Is Algaecal a Marine Mineral Miracle or Just Another Overhyped Health Product?

7 minute read
Originally posted here: https://mcgill.ca/oss/article/health-you-asked/algaecal-marine-mineral-miracle-or-just-another-overhyped-health-product-2

Every supplement makes flashy claims, but the ones made by AlgaeCal, that it is “the only calcium supplement that increases bone density” is particularly bold. You see, while every other calcium supplement currently on the market can, at best, decrease the rate of loss of bone density, AlgaeCal claims to be able to fully tip the scales in the other direction and make your bones denser with time. So, are the makers of AlgaeCal lying, or is it truly a miracle marine mineral? Does it represent a breakthrough in the way that we treat osteoporosis? Let’s look at the science.

Why do I care how dense my bones are?

Put simply, because bones that are less dense break more easily, and no one likes broken bones.

As we live our day-to-day lives our bones receive micro-damage. To combat this, our bones are in a constant state of remodelling. So constant in fact that up to 10% of our bones may be in the remodelling process at any one time. This remodelling has two main parts: bone resorption, and bone formation. Most of the time these two processes exist in equilibrium, but as we age this equilibrium can shift (for a wide variety of very complicated reasons). The result is osteoporosis. It affects roughly 10% of Canadians aged 40 or older and is characterized by weak and brittle bones that break in situations healthy bones would not, like when bending over to pick something up.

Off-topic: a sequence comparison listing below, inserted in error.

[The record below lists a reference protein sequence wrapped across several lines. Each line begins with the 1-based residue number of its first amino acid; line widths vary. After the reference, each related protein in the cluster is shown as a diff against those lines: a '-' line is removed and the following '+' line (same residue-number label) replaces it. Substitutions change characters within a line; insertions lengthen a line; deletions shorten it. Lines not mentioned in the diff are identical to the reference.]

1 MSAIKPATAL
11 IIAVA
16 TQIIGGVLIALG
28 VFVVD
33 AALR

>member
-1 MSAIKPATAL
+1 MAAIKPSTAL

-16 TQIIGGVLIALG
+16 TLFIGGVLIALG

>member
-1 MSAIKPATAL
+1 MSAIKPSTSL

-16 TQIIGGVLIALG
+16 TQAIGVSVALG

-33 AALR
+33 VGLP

We can put a number on this loss of bone strength by looking at bone mineral (a calcium-containing compound that makes up 70% of the mass of a human bone called carbonated hydroxyapatite) since it is responsible for most of a bone’s strength. The bone mineral density (BMD) is a good predictor of fracture risks and can be easily and painlessly measured using a DEXA test.

As aside: What is a DEXA test?
DEXA stands for dual-energy X-ray absorptiometry, a non-invasive procedure that involves lying on a table for several minutes while two X-ray beams are aimed at your hip, spine, wrist or other bone. As for how this allows doctors to measure your BMD, I’ll let Osteoporosis Canada explain: “Think of the light shining through the curtains of your home on a sunny day. The amount of light that reaches your eye depends on the thickness of the curtains. If your curtains are very thick, very little sunlight passes through them. If, however, you replace them with a thinner fabric, the light coming through to you will increase substantially. Similarly, a bone densitometer uses a detector to measure the transmission of small amounts of X-rays (light) through your bones. The amount of light that passes through the bone is measured, thus providing a radiologist with a picture that indicates how dense (thick or thin) your bones are.”